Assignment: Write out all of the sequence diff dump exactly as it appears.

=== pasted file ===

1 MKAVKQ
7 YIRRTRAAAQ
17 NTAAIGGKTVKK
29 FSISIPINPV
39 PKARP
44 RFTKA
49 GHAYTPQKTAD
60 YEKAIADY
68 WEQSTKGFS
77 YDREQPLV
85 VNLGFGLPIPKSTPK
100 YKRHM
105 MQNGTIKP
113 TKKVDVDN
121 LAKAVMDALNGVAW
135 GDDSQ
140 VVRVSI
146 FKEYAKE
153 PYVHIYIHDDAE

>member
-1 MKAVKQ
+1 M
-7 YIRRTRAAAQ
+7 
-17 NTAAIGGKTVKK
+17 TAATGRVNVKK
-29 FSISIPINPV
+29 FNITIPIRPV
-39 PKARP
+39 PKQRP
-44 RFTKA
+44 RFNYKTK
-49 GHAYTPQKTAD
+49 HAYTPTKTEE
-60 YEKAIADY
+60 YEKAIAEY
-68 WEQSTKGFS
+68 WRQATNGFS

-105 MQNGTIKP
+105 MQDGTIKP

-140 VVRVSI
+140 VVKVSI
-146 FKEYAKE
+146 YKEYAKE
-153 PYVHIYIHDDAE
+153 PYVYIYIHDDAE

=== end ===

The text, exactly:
1 MKAVKQ
7 YIRRTRAAAQ
17 NTAAIGGKTVKK
29 FSISIPINPV
39 PKARP
44 RFTKA
49 GHAYTPQKTAD
60 YEKAIADY
68 WEQSTKGFS
77 YDREQPLV
85 VNLGFGLPIPKSTPK
100 YKRHM
105 MQNGTIKP
113 TKKVDVDN
121 LAKAVMDALNGVAW
135 GDDSQ
140 VVRVSI
146 FKEYAKE
153 PYVHIYIHDDAE

>member
-1 MKAVKQ
+1 M
-7 YIRRTRAAAQ
+7 
-17 NTAAIGGKTVKK
+17 TAATGRVNVKK
-29 FSISIPINPV
+29 FNITIPIRPV
-39 PKARP
+39 PKQRP
-44 RFTKA
+44 RFNYKTK
-49 GHAYTPQKTAD
+49 HAYTPTKTEE
-60 YEKAIADY
+60 YEKAIAEY
-68 WEQSTKGFS
+68 WRQATNGFS

-105 MQNGTIKP
+105 MQDGTIKP

-140 VVRVSI
+140 VVKVSI
-146 FKEYAKE
+146 YKEYAKE
-153 PYVHIYIHDDAE
+153 PYVYIYIHDDAE